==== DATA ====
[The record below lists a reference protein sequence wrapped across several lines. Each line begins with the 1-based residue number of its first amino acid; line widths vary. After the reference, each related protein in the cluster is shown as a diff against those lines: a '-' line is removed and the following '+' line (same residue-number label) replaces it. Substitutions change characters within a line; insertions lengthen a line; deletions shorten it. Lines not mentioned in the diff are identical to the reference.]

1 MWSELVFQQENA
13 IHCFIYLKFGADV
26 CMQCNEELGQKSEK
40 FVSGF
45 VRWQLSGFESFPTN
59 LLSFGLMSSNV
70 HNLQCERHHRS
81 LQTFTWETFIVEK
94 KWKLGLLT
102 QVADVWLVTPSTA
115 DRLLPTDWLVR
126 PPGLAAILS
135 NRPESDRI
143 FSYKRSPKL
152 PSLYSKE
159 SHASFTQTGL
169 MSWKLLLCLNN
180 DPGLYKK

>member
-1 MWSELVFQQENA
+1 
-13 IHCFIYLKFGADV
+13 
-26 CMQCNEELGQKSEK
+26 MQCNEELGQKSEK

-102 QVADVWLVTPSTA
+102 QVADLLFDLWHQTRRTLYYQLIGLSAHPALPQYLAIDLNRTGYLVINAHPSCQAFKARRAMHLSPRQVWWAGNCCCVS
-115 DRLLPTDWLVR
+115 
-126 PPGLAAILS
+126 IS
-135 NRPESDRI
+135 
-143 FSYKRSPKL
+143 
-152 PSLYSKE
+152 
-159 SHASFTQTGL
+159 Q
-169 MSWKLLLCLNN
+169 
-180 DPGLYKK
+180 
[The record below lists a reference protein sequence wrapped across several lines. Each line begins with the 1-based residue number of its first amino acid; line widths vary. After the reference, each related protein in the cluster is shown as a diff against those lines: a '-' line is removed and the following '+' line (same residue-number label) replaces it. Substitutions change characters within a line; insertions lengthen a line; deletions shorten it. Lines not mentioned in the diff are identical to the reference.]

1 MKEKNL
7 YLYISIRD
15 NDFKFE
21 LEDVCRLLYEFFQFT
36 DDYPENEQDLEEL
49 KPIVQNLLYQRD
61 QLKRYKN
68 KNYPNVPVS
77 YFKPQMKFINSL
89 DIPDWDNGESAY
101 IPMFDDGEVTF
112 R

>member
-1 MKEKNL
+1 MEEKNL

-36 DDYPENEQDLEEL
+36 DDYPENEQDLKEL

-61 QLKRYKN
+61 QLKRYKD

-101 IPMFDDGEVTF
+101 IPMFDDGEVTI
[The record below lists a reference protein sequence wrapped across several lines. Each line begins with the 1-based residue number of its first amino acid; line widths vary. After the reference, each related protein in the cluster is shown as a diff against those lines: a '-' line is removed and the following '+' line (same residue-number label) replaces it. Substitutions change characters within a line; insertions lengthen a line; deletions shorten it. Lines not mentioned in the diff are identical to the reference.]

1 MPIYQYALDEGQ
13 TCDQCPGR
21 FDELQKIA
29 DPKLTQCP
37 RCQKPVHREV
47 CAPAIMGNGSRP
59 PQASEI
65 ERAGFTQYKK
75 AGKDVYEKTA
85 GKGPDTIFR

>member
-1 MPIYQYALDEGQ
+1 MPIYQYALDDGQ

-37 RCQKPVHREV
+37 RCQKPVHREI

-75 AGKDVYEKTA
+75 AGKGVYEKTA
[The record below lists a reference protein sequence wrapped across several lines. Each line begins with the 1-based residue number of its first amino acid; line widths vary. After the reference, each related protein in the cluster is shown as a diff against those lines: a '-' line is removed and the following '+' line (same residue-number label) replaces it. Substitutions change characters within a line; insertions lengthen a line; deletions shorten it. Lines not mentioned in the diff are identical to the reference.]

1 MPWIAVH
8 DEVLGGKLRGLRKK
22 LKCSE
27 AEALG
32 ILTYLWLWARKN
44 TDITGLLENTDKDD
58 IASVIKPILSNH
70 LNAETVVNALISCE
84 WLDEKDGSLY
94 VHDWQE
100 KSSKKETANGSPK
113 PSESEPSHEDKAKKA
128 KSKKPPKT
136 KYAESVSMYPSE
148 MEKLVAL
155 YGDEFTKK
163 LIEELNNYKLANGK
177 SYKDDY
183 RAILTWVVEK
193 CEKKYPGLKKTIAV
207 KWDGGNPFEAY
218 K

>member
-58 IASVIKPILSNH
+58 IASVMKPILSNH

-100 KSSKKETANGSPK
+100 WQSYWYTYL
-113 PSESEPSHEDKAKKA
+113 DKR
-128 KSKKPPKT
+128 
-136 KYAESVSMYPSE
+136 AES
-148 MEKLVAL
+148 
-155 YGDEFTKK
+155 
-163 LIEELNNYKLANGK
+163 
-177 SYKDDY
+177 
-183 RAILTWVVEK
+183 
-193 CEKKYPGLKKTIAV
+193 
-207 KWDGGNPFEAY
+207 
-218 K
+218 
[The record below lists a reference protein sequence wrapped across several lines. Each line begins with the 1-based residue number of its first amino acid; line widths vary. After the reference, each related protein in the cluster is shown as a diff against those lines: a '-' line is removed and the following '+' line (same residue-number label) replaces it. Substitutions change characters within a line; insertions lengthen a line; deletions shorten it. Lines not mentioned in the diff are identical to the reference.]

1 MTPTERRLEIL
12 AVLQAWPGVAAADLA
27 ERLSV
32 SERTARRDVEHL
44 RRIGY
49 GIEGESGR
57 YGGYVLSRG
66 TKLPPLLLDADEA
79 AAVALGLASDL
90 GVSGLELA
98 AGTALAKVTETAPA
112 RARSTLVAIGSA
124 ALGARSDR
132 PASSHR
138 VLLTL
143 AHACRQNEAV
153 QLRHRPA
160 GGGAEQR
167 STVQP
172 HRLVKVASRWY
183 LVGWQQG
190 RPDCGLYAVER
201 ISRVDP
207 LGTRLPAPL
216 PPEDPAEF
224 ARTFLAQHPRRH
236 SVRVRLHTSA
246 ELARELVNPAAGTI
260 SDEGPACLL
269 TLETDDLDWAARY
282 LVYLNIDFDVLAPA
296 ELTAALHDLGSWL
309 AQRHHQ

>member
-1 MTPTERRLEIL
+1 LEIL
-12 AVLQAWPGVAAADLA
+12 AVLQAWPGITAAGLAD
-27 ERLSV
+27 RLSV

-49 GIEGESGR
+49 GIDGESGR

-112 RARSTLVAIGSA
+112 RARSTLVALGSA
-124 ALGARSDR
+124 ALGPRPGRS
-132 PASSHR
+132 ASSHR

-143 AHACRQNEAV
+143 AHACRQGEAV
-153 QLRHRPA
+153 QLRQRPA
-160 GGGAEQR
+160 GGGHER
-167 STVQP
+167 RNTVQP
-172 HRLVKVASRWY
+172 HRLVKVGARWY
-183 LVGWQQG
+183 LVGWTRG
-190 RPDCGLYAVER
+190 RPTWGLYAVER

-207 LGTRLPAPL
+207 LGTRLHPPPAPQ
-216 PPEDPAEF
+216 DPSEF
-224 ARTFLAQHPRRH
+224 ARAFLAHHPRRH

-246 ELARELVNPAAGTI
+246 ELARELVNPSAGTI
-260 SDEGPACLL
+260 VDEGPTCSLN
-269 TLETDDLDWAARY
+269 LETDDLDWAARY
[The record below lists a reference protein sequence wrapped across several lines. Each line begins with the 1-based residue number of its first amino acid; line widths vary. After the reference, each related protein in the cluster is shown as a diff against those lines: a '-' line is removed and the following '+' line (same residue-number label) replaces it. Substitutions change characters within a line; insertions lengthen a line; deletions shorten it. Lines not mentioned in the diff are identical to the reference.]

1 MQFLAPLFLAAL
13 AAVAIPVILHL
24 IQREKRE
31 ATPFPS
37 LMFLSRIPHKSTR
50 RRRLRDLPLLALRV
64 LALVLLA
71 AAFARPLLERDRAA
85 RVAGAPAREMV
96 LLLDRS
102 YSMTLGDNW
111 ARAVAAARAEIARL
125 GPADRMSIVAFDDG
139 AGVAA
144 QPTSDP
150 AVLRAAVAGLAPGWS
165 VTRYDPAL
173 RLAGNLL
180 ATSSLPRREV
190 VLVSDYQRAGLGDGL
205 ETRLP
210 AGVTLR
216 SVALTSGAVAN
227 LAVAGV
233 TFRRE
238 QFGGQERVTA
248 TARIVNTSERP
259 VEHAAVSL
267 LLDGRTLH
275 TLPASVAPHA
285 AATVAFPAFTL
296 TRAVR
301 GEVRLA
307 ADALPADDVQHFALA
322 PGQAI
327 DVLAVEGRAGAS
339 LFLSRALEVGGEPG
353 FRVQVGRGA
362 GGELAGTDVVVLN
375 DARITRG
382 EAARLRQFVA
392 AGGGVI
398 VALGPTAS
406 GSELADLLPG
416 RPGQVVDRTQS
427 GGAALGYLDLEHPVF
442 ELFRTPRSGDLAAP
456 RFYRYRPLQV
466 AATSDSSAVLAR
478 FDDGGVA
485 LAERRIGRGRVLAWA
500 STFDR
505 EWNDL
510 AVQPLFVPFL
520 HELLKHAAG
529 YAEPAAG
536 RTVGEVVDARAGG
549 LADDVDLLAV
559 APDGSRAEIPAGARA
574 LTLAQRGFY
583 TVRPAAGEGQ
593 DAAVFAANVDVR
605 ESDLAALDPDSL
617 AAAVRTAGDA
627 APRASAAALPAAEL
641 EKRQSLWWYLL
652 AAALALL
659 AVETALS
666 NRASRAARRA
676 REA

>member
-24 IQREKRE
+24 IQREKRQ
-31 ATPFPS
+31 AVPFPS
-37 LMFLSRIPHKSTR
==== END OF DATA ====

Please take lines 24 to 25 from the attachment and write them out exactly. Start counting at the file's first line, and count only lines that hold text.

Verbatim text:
+13 
-26 CMQCNEELGQKSEK